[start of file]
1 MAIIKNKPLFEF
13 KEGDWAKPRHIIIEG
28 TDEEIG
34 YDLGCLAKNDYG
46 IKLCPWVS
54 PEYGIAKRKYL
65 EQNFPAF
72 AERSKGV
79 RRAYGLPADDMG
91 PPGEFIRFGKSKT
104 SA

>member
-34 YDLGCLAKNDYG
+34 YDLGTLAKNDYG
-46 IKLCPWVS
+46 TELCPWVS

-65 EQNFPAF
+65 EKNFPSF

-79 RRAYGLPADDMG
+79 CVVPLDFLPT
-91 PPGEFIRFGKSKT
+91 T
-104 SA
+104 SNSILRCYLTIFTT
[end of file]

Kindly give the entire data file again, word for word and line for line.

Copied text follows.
1 MAIIKNKPLFEF
13 KEGDWAKPRHIIIEG
28 TDEEIG
34 YDLGCLAKNDYG
46 IKLCPWVS
54 PEYGIAKRKYL
65 EQNFPAF
72 AERSKGV
79 RRAYGLPADDMG
91 PPGEFIRFGKSKT
104 SA

>member
-34 YDLGCLAKNDYG
+34 YDLGTLAKNDYG
-46 IKLCPWVS
+46 TELCPWVS

-65 EQNFPAF
+65 EKNFPSF

-79 RRAYGLPADDMG
+79 CVVPLDFLPT
-91 PPGEFIRFGKSKT
+91 T
-104 SA
+104 SNSILRCYLTIFTT